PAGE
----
Explaining Florida’s Three Strikes Law: How It Works and Its Implications

To say that recidivism, which is when a former prisoner goes on to commit another crime after release, is an issue in the United States is something of an understatement.

According to a study conducted by the Pew Research Center in 2011, the average national rate of repeat offenders among released prisoners is a staggering 43.3%. A separate study conducted by the Bureau of Justice Statistics revealed that roughly 68% of 405,000 examined prisoners across 30 states were arrested for a second crime within three years of their release.

It was with statistics like these in mind that “Three Strikes” laws, also commonly referred to as “Three Strikes and You’re Out” laws, were enacted across the country beginning in the early 1990s.

What is the Three Strikes Law?

Florida’s “Three Strikes” law operates similarly to others around the United States. When a repeat violent offender commits a third crime after their initial release, a severe prison sentence for the third felony conviction becomes mandatory.

Florida’s law is also notable for severe penalties for even second offenses depending on the severity of the crime. If a felon uses a gun to commit a crime on a second offense, for example, they will serve at least ten years in prison.

If that gun was actually fired during the crime, the sentence increases to 20 years. If the gun was fired and a victim was shot, the sentence increases to 25 years to life. These are all in addition to the professional consequences that someone might receive.

The Three Strikes Law and Convictions

According to a study conducted by the University of Florida, the state’s “Three Strikes” law hasn’t been nearly as effective as officials likely hoped it would be.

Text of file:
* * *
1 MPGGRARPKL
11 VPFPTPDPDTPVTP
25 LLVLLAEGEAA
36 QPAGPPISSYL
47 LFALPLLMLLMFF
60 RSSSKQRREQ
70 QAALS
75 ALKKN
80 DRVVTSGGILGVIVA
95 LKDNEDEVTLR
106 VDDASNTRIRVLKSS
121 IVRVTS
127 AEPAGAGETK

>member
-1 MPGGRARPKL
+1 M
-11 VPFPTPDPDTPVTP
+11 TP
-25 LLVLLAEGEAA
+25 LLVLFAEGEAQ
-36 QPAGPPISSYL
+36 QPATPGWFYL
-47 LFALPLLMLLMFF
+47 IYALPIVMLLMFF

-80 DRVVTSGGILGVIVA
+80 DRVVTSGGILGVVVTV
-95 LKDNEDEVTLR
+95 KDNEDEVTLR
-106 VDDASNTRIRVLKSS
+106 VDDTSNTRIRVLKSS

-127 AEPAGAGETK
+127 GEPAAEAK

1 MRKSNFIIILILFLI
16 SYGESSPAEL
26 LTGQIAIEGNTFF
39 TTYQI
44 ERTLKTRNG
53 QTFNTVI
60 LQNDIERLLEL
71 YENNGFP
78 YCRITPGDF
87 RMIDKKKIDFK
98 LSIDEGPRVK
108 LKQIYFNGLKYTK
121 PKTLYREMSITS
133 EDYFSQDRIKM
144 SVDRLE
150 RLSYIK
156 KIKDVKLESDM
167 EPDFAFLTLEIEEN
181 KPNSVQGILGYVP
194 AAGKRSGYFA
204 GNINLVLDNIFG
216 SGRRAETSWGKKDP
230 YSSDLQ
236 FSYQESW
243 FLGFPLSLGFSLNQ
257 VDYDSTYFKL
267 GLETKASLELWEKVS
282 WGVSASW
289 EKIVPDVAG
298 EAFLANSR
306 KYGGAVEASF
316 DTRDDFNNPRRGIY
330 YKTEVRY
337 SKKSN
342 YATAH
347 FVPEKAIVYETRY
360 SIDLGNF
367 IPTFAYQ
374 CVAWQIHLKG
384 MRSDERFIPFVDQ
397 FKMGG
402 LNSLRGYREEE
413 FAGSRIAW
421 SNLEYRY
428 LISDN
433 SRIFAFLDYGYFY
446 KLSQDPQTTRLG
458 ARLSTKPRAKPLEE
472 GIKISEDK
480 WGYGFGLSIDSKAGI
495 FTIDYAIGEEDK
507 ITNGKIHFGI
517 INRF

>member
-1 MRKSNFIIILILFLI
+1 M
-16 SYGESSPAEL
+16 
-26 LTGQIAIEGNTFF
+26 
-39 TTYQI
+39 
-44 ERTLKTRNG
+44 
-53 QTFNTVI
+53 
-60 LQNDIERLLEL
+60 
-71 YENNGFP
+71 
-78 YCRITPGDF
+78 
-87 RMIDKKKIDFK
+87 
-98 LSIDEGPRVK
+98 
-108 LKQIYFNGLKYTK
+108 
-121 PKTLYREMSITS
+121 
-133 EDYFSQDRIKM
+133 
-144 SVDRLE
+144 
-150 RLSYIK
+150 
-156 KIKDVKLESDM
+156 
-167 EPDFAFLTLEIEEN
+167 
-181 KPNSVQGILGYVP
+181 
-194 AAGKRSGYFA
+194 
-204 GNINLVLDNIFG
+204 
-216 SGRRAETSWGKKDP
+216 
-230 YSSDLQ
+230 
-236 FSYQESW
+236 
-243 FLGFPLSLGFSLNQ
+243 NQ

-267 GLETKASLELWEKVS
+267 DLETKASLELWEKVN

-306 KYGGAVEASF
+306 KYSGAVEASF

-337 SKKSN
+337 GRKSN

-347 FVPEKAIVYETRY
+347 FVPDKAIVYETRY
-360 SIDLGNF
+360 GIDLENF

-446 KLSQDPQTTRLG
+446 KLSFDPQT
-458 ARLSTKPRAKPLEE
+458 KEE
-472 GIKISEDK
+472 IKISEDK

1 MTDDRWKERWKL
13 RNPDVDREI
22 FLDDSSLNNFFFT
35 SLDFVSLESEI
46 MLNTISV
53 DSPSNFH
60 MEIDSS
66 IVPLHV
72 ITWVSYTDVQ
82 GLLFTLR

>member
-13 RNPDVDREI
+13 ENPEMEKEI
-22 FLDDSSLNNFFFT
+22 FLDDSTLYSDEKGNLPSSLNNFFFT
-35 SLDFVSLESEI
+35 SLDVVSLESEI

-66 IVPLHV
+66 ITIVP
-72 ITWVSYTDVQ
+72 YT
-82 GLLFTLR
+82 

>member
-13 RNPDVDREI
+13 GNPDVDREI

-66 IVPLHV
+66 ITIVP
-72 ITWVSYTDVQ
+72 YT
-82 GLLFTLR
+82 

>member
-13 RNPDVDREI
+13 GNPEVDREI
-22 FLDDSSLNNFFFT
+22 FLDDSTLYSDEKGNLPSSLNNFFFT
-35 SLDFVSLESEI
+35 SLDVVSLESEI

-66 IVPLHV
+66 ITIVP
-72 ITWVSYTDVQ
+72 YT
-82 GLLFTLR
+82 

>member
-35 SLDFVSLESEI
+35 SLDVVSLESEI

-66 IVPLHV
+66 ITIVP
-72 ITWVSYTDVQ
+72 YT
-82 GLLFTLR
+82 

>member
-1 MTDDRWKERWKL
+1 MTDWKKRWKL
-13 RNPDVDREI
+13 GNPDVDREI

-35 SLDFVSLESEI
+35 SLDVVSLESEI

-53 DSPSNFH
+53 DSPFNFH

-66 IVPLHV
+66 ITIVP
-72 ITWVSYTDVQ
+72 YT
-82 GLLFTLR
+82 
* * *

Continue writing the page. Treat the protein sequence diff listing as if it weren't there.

While it is true that Florida has experienced a drop in crime, much of this is attributable to a national decline in crime that actually started before Florida’s law went into effect.

From 1994 to 1990, which is before the law was passed, crime across Florida declined by 16%. In the years immediately after the law went into effect, from 2000 to 2004, crime only declined 13%.

The Pros and Cons of the Three Strikes Law for Floridians

The biggest advantage of the “Three Strikes” law for Florida residents is that it does help keep repeat, violent offenders off the streets—at least theoretically. While it’s true that “Three Strikes” rules have not had an appreciable affect on overall crime rates, there have still been convictions in that have directly targeted the larger problem of recidivism. This goes a long way towards keeping communities across the state as safe as possible.

However, the story of Florida’s “Three Strikes” law unfortunately does not end there. The two biggest disadvantages money and perspective. Offenders are being put into very expensive facilities for very long periods of time, which ends up costing taxpayers in the state millions of dollars.

Additionally, it has long been established that crime increases and decreases for incredibly complex reasons. Assuming that a single policy like the “Three Strikes” law was overwhelmingly effective (or even ineffective) oversimplifies the situation. While it may be a temporary “Band-Aid” on a problem, it is not in and of itself a solution. It takes the emphasis off of more important social and economic forces that contribute to increases in crime, which would be much more effective challenges to address in the long-term.